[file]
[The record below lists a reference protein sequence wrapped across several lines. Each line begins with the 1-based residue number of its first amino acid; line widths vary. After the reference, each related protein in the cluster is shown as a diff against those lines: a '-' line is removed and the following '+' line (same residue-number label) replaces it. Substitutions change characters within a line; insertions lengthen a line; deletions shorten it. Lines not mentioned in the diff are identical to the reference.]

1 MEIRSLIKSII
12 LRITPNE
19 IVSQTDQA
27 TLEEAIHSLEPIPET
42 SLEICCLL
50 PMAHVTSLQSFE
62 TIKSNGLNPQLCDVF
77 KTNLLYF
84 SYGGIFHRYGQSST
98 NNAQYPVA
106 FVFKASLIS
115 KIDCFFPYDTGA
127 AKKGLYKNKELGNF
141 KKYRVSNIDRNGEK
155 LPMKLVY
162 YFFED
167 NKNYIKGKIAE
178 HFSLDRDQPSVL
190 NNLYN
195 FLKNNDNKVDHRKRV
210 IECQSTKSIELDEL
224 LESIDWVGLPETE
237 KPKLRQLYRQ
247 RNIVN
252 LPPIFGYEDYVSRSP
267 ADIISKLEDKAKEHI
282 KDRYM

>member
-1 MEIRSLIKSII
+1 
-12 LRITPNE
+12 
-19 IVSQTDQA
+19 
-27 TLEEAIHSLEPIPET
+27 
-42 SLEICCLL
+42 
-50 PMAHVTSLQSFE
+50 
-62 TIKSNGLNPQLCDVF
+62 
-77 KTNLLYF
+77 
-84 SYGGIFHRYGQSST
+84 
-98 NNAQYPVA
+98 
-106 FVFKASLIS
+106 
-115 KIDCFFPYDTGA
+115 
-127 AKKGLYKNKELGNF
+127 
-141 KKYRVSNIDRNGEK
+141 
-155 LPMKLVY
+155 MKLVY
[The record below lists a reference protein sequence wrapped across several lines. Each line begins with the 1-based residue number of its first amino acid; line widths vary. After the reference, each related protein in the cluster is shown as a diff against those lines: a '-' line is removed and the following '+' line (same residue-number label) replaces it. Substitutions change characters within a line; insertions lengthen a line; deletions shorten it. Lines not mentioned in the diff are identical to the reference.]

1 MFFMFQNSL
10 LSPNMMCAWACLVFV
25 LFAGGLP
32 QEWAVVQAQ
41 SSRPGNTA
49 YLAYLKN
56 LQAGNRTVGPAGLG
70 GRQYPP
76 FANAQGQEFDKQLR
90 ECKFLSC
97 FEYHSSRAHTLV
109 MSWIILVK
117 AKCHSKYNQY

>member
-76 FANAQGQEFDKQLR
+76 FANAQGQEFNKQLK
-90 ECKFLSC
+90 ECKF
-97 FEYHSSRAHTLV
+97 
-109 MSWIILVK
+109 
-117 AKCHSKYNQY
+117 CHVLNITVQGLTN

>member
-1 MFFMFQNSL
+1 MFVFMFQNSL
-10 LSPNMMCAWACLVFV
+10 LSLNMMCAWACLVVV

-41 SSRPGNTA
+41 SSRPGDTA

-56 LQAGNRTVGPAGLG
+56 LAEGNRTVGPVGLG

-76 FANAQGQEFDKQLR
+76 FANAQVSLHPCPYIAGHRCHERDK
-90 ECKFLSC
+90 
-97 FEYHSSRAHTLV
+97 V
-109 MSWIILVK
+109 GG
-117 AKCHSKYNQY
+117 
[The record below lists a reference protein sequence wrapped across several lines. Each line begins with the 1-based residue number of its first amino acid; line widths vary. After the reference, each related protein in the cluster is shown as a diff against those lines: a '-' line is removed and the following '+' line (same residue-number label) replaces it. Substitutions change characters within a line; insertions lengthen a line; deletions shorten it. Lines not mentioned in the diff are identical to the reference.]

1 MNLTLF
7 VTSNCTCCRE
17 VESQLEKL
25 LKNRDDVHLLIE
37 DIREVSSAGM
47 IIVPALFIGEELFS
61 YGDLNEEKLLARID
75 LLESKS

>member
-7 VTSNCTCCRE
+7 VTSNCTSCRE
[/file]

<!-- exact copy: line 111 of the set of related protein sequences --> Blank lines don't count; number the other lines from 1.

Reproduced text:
61 YGDLNEEKLLARID